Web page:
Ubiquitous environmental contaminants such as dioxins have long been implicated in cellular toxicity, but only recently have various biological effects been linked to immune regulation. These plentiful noxious agents exert their effects through the arylhydrocarbon receptor (AhR) recognized as a ligand-activated transcription factor. AhR activation mediates gene alteration, cell-cell adhesion interaction, cytokine expression, and mucin production, which are involved in the induction of cancer or inflammation. We have reported that human bronchial epithelial cells express AhR, and AhR activation induces mucin production through reactive oxygen species. This review discusses the role of AhR in lung disease, focusing in particular on airway epithelial cells. In addition, although it is not yet clear how the activation of AhR modifies carcinogenesis or airway inflammation, we mention a potent therapeutic target for AhR activation in the prevention/treatment of lung cancer, allergic asthma, and chronic obstructive pulmonary disease.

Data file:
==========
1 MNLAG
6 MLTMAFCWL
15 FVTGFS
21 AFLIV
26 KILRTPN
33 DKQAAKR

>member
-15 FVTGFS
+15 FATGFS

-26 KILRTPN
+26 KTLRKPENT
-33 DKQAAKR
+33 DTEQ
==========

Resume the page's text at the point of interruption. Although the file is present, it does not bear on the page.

All Science Journal Classification (ASJC) codes
- Immunology and Allergy